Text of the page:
Once, we went to the zoo and there was a python or some big-ass snake like that in the reptile house. A small crowd had gathered around its curved glass enclosure with the littlest children weaseling their way to the front to stand up on their toes and smash their fat hands and snotty faces against the cage for a better look. The people marveled, a few of them chuckled; some shook their heads in disbelief. The way they acted, I was expecting to find the snake standing upright in a limbless tuxedo, crooning Barry Manilow and smoking a cigar.
After a few minutes, the lady next to us moved off, taking with her a stroller the size of a mini-cooper, and we were able to get in close enough to see what all the excitement was about. Gotta admit, I was pretty disappointed. The huge snake was wound up in one corner of the cage, seemingly asleep, unmoving, and completely indifferent to the world at large. Just to the left, we found the object of all this attention – a fat, white rat – chomping away on the snake’s last six inches or so. I told you it was gonna be disappointing.
We watched him for a minute and I thought, “That rat is an idiot.” And I was right because everyone knows that, in the end, big snakes eat little rats and not the other way around. The whole scenario went against everything I knew to be true about reptiles and rodents, everything I’d ever been taught about them. In my heart I knew the rat was doomed to failure, and even so, part of me wanted him to win this one-sided battle. We waited there, a little too long perhaps, to see if the snake would awaken and squeeze the living daylights out of his miniature attacker, but the sleepy fellow never did move.
Instead, the prey had become the predator. And I can’t exactly say whether or not rodents experience pride, but, I swear, that little guy paused and stood straight up, looking at all of us with his beady black eyes, and python blood dripping from the corner of his mouth, as if to say, “Who’s at the top of the food chain now, bitches?!” It kinda made me want to put a little gold chain around his little gangster neck. Seemed he’d earned it.
In my estimation, me becoming a missionary makes about as much sense as a rat eating a python. It defies nature. It goes against everything I know to be true of missionaries and myself, everything I’ve ever been taught. Yet, somehow, as unlikely as it may seem, it happened. I ended up in Costa Rica, staring at the word “missionary” on my IRS forms like a glaring scarlet letter, and, much like my little friend the rat, biting off way more than I could chew.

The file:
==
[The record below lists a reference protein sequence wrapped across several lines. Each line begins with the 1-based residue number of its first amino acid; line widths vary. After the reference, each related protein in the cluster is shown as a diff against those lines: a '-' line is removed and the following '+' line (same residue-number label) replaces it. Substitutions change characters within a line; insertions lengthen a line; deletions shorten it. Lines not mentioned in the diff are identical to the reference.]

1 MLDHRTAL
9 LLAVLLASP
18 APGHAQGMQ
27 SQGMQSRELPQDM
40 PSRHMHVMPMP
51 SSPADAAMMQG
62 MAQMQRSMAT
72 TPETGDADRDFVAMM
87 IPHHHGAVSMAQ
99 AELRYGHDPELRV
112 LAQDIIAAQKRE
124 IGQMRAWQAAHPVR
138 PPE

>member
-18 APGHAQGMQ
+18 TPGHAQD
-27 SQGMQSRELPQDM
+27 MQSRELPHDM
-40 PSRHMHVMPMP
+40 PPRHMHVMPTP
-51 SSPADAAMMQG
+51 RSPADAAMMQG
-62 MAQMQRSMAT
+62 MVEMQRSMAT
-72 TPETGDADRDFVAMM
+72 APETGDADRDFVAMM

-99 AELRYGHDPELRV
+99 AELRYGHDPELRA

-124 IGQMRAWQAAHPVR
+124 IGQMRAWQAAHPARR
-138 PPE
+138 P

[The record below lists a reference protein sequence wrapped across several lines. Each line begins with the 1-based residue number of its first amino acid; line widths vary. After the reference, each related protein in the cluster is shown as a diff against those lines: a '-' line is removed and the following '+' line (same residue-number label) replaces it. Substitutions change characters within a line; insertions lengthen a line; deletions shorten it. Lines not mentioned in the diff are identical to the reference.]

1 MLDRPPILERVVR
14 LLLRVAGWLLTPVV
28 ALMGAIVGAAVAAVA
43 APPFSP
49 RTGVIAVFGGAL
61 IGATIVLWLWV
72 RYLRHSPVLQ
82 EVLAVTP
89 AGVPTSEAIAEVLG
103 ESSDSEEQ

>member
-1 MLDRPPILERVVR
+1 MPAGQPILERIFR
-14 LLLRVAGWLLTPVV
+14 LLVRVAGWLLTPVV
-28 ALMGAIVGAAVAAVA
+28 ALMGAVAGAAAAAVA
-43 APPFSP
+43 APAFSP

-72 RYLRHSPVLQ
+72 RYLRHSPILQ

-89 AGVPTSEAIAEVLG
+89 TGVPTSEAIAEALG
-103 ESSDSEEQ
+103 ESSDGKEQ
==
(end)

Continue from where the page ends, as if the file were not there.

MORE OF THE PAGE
Sometimes, failure seems inevitable.
A couple of weeks later, I was reading the paper and there was an article talking about how the snake at the zoo had died because in an unlikely turn of events it had been mauled by its meal which caused some kind of secondary infection, or something. Anyway, the snake bit the dust. And I thought, Score one for the underdog! And then I thought, you know what? Score two! Because, yeah, there are plenty of things I could be doing better, and most days I’m in over my head, but I’m still here doing this whole overseas thing even though it’s the hardest, scariest, most overwhelming thing I’ve ever done in my whole life!
I don’t celebrate that enough. I don’t enjoy it. I don’t purse my lips and cross my arms like, “Who’s a missionary now, bitches?!” Too often I act like the snake, sitting by idly letting the smallest thing take me down. Allowing the tiniest stuff to eat away at me, poisoning my own blood against me, like an infection. And I know this isn’t a perfect metaphor, and you may be inclined to ream me for implying that missionaries should harbor pride, or whatever. But all I’m really trying to say is that I want to be delighted by the place to which God has brought me. I want to be grateful. And I hope that those watching from the other side of the glass can see that God takes the mundane, the unlikely, the unlovely and redeems them in incredible ways.
Sometimes ugly sewer rats get to gobble up big scary snakes. And sometimes snarky, sarcastic, overly-skeptical chicks who don’t always play by the rules get go be missionaries.
Impossible? Apparently not. Bitches.